The lords of distribution

Mar 3rd, 2009 | By | Category: International

It’s very hard to talk about the world on a Sunday morning if you haven’t a clue about what is going on.  A review of Liaquat Ahamed’s The Lords of Finance suggested this was the sort of book that should be read to have some understanding of the economic crisis that is now sweeping through the country.

Ahamed’s ‘lords of finance’ are the major central bankers of the inter-war years, Émile Moreau, governor of the Banque de France; Montagu Norman, governor of the Bank of England; Hjalmar Schacht, president of the German Reichsbank; and Benjamin Strong, governor of the Federal Reserve Bank of New York.  The story begins with the financial crisis at the end of July 1914 and traces the story of its characters through to the 1930s.

The experiences of those years in Europe prepared the way for the darkest chapter in the history of the world as National Socialism took hold in Germany.  The reviewer, Niall Ferguson, expressed the hope that “the modern-day Lords of Finance will co-operate to better effect”.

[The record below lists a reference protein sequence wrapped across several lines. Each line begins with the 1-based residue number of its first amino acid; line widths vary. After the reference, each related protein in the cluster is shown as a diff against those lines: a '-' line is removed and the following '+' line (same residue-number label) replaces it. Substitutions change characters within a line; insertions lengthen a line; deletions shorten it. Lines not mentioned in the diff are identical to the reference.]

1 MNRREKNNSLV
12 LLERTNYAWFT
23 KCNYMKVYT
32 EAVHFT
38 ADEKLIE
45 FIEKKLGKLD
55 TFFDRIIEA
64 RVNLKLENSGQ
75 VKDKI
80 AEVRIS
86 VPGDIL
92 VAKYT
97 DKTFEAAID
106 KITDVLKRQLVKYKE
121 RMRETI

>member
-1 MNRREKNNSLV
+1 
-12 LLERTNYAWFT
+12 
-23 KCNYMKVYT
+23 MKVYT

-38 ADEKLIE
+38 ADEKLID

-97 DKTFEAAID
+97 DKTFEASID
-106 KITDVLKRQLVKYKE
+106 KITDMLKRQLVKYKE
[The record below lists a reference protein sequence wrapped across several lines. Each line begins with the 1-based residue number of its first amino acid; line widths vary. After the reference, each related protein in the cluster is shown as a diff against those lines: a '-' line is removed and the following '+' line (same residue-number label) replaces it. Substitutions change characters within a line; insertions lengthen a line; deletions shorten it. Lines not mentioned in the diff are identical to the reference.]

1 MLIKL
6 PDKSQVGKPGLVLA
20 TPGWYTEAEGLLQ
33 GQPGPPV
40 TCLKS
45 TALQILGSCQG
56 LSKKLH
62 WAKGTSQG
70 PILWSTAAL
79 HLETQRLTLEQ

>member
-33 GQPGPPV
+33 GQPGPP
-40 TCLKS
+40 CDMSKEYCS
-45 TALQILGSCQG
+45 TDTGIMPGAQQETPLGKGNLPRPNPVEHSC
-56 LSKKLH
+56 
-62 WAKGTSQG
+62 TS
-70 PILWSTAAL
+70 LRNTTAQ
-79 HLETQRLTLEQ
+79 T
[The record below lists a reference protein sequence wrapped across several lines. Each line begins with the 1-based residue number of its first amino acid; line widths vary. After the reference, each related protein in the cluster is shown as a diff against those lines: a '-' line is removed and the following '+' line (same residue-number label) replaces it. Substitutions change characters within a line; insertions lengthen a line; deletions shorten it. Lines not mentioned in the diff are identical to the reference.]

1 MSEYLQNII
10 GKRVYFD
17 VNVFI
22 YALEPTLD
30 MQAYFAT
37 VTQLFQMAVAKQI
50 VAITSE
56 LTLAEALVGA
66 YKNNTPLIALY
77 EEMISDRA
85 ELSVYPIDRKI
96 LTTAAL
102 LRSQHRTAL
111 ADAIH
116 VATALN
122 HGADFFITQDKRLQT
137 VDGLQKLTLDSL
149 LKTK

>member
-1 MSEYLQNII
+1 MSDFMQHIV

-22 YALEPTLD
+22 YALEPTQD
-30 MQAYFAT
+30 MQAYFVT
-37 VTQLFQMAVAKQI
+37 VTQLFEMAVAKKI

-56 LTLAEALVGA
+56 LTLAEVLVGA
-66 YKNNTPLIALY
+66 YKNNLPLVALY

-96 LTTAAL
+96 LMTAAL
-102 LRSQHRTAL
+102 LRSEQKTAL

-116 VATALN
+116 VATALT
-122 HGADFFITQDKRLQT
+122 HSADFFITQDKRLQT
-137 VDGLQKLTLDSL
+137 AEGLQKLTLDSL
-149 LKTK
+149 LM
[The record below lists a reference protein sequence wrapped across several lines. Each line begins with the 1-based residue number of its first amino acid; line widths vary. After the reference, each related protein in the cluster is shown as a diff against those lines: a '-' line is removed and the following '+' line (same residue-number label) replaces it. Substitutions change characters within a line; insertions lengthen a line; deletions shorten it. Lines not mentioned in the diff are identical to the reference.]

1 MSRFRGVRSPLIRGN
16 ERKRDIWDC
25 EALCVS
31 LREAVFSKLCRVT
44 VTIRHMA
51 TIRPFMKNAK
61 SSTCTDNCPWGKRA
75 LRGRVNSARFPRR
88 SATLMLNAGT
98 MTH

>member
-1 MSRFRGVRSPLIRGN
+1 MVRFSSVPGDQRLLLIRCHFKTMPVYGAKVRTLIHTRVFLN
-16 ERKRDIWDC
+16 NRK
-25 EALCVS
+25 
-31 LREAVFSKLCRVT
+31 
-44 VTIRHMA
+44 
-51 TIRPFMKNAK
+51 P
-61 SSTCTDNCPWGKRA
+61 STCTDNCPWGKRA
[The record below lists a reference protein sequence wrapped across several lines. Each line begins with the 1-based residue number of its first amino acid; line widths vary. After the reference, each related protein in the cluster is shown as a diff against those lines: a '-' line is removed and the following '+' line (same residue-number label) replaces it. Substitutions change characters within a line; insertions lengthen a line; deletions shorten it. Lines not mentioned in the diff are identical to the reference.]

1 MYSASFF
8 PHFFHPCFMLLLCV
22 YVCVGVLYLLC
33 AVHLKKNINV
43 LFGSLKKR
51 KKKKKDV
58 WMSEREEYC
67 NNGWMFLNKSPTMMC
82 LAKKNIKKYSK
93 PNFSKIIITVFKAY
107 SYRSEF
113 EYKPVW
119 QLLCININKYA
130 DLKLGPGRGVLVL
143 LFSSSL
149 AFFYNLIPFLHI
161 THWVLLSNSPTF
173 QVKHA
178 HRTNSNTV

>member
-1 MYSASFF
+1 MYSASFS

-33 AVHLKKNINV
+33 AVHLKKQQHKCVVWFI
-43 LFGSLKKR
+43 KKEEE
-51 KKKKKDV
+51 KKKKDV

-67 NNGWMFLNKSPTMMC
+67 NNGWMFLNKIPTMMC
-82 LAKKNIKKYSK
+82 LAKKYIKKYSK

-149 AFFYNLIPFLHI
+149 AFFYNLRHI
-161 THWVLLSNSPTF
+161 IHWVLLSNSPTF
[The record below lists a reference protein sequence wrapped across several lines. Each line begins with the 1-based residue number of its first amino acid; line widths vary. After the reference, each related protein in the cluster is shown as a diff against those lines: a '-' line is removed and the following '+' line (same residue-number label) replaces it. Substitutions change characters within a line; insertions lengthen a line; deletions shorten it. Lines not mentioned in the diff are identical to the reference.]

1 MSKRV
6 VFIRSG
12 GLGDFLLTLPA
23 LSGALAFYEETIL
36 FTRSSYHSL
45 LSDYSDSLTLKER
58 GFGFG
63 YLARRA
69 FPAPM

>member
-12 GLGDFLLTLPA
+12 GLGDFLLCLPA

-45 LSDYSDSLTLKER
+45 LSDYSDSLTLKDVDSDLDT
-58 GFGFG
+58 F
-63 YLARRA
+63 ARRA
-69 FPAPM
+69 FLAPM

Deciding it was a book to be read, I searched for it in Dublin bookshops; it was not to be found.  Finally, I went to an enquiry desk.

“It does not exist”, I was told.

“It must exist. I read a review of it in January”.

More keys were tapped.  “Here it is. It’s being published on 30th April”.

“Would it be available on the US market?”

“No, you will just have to wait”.

Hmmm.  I tried Amazon; it was there.  Looking for a distributor closer to home, I tried Abe Books. The Paperback Bookshop in Gloucester could sell me a copy for £16.80 plus £3.10 postage and packing.  Perfect.


The Lords of Finance came yesterday.  Ordered from Gloucester, the package bore an address in Elk Grove Village, Illinois and was postmarked Auckland, New Zealand.  The Sterling price of £19.70 translated into €22.99, less I suspect than the publication price will be.

How the sums add up in such business is unclear, but it must pay.  The central bankers now must deal with a globalized economy; measures taken in individual countries without international co-operation may simply drive money and jobs elsewhere.  Money still in Ireland will now be moving out ahead of Mr Cowen’s next round of taxes.

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